How to Put a Border Around an Image in Photoshop

How can I make this image pop? 

What if you make a border around it? Or a double border with different thicknesses and colors? Putting a border around an image in Photoshop is quite straightforward and super easy to do!

Hey there! I’m Cara and as a photographer, I enjoy looking for ways to display my images in a more intriguing way. Let me show you how to add a border to an image in Photoshop!

Step 1: Open Your Image and Zoom Out

Choose the image to which you want to add a border and open it in Photoshop. I’m going to work with this image of a marmoset monkey I took at the Natuwa Wildlife Sanctuary in Costa Rica. 

Zoom out so you can see some space around the image. Do this by selecting the Zoom tool from the toolbar, hitting Z on the keyboard, or using the shortcut Ctrl + - or Command + - (minus key). 

Step 2: Add a Canvas

Now we need to add a canvas behind the image to act as the border. To do this, let’s unlock the background layer by clicking the padlock icon on the right side of the background layer in the Layers panel.

Now, go to Image in the menu bar and choose Canvas size.

In the box that opens, you’ll be able to see your photo’s current dimensions. The default setting shows inches, but you can click the dropdown to select pixels, centimeters, or another option.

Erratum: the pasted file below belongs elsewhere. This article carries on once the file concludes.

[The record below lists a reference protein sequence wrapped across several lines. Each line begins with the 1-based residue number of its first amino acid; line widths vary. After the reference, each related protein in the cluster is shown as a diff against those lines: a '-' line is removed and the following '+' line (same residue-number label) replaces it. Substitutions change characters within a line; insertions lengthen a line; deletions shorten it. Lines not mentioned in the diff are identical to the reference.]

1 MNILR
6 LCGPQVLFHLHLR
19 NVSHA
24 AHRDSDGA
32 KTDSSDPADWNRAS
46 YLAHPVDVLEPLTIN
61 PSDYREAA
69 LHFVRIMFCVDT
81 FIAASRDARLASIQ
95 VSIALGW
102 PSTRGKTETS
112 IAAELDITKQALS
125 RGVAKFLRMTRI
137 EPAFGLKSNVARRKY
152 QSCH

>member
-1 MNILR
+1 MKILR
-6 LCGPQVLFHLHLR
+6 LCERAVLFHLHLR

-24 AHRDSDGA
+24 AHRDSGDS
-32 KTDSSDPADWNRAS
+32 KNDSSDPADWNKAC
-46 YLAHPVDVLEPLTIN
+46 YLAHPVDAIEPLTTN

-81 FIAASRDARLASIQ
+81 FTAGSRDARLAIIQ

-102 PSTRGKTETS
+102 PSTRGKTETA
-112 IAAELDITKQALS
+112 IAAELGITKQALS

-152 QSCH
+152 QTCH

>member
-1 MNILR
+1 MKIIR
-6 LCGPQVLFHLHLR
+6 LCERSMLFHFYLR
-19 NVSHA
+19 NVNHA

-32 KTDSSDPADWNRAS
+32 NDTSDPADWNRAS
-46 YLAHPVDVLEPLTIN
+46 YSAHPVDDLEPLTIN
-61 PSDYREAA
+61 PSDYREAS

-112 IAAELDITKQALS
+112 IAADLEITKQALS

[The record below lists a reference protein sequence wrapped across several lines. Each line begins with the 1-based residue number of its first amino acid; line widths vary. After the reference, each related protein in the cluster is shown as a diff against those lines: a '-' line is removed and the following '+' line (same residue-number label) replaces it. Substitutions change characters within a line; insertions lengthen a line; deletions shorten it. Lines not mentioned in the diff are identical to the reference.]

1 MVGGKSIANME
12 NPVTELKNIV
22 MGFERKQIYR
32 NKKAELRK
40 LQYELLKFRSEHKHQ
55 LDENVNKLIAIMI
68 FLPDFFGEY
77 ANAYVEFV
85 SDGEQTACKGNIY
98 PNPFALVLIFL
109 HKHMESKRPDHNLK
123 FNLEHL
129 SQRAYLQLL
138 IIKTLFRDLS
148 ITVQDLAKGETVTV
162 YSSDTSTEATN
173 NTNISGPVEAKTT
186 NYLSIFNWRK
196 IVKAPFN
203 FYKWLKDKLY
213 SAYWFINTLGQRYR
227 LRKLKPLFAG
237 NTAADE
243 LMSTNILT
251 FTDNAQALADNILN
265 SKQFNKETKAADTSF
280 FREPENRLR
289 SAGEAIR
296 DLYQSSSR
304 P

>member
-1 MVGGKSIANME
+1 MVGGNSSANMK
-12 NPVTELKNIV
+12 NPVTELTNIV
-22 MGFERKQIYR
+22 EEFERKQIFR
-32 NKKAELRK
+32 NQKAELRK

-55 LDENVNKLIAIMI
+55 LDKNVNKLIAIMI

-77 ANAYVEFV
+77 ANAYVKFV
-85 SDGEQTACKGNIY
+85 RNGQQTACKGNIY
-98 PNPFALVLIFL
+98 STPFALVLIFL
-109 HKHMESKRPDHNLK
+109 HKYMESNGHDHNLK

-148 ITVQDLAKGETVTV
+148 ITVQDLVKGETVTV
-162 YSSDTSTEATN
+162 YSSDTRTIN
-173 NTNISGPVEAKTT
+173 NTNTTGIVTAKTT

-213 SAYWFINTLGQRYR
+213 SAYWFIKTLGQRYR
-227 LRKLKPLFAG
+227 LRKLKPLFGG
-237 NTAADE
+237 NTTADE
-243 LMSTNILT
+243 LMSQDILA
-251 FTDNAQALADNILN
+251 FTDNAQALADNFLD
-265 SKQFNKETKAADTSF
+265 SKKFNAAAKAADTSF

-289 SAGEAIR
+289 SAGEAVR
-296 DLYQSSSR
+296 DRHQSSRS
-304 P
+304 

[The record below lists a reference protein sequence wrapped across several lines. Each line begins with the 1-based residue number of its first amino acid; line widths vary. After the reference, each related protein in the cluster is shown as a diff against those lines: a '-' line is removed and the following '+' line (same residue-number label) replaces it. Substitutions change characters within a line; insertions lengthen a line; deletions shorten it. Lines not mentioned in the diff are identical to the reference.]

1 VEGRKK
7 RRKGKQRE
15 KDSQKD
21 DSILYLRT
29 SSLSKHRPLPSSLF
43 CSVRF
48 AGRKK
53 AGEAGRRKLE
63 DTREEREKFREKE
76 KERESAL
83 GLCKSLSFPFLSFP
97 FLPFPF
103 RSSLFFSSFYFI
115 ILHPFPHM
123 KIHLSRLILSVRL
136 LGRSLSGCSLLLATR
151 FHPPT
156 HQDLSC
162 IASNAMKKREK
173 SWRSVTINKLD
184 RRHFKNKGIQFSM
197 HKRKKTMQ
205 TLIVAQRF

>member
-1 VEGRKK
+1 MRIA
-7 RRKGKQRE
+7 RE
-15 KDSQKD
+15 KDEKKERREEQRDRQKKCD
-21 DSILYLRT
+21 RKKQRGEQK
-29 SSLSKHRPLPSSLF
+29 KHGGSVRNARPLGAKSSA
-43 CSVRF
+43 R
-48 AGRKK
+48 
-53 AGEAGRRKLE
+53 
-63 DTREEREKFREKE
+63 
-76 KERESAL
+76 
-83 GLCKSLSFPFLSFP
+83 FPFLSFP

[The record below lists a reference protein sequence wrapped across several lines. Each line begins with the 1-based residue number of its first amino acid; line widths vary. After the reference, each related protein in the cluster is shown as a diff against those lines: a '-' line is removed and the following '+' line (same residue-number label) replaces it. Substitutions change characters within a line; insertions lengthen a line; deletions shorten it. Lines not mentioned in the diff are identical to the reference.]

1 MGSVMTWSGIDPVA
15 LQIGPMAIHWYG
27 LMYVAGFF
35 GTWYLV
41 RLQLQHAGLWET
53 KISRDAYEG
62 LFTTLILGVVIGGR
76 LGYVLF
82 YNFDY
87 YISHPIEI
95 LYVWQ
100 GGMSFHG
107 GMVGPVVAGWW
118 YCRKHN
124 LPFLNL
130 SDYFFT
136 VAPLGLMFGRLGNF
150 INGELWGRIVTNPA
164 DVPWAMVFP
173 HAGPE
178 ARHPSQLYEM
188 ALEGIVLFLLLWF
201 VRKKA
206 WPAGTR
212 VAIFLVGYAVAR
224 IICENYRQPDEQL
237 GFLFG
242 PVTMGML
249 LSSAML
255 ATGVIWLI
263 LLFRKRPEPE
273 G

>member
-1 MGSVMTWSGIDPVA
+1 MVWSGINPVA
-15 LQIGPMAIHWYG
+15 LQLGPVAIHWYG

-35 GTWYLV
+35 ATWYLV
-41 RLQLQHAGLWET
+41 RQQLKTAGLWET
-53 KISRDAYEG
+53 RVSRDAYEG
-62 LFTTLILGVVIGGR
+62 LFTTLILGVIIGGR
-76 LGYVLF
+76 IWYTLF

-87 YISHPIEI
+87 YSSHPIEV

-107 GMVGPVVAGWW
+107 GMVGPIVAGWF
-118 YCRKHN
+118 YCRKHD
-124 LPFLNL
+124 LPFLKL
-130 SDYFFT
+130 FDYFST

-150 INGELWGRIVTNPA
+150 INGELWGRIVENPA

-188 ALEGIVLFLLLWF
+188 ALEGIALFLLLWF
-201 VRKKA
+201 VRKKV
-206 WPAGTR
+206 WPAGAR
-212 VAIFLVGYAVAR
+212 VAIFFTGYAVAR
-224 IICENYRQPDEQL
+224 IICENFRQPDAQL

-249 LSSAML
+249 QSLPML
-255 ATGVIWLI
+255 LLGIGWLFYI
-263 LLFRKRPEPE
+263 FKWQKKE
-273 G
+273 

Check the Relative box to zero out the width and height boxes. Now the values that you add will appear as a border around the image. 

Decide how big of a border you want and then double it. For my example, I want a ½ inch border all the way around. Input 1 inch into the width and height boxes and it will add ½ inch on each side of the image.

Make sure to set your anchor point in the center so the image appears centered in the new canvas.

If you unlocked the background layer as suggested, the Canvas Extension Color at the bottom section will be grayed out.

If you didn’t unlock the background layer, this section allows you to choose the border color. You can choose the background, foreground, white, black, gray, or click other to access the color picker and choose a color. Use this method when you’re sure of the color you want.  

If you want the ability to change the color later, stick with unlocking the background layer first and choosing the color later. Either way, click OK when you’re ready.

Now, we’ve got a transparent border around the image.

Step 3: Choose a Color

Time to color it in with a solid color fill adjustment layer. Click on the Adjustment Layer icon at the bottom of the Layers panel. It looks like a half-filled circle. Choose Solid Color from the menu that pops open.

The color picker will open and you can choose whatever color you like.

There’s a problem, though. You’ll notice that the fill layer is covering the top of your image. That’s because the fill layer is on top. Click and drag the fill layer beneath the image layer in the Layers panel.

Then the color will pop behind the photo as it is supposed to. 

Didn’t get the result you want? See what else you can do in the section below. 

Adjusting the Border